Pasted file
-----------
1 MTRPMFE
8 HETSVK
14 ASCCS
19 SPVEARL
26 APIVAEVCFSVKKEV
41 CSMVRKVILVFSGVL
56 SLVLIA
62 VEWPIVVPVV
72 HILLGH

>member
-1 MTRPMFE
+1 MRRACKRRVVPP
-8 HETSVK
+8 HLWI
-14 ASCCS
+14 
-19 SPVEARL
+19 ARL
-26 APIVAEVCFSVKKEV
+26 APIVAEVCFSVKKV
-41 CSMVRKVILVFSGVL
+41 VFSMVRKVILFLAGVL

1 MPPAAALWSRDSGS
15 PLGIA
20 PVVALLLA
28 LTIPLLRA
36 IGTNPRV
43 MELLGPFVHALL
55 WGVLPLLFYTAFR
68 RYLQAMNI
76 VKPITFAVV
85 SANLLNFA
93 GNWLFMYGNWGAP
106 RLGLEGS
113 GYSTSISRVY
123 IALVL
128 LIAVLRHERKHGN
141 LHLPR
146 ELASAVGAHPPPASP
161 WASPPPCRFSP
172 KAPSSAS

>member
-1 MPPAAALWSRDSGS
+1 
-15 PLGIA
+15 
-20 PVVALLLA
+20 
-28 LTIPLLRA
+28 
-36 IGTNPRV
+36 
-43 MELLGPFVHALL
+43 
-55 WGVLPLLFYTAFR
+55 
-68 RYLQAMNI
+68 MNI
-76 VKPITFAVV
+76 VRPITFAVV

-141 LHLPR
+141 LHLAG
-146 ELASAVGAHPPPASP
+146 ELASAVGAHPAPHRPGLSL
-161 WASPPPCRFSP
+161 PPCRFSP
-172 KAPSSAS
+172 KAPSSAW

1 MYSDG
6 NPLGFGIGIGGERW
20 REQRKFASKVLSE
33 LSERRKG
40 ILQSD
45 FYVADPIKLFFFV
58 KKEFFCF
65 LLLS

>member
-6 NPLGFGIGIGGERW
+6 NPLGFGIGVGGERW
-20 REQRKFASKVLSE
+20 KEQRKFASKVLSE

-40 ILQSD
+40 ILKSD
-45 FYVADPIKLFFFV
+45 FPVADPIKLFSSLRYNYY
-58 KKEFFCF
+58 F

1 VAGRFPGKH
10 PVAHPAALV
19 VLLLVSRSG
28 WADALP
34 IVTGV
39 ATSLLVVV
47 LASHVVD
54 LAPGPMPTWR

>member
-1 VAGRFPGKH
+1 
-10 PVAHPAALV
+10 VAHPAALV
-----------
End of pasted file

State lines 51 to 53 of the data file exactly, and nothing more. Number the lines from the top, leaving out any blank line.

-36 IGTNPRV
+36 
-43 MELLGPFVHALL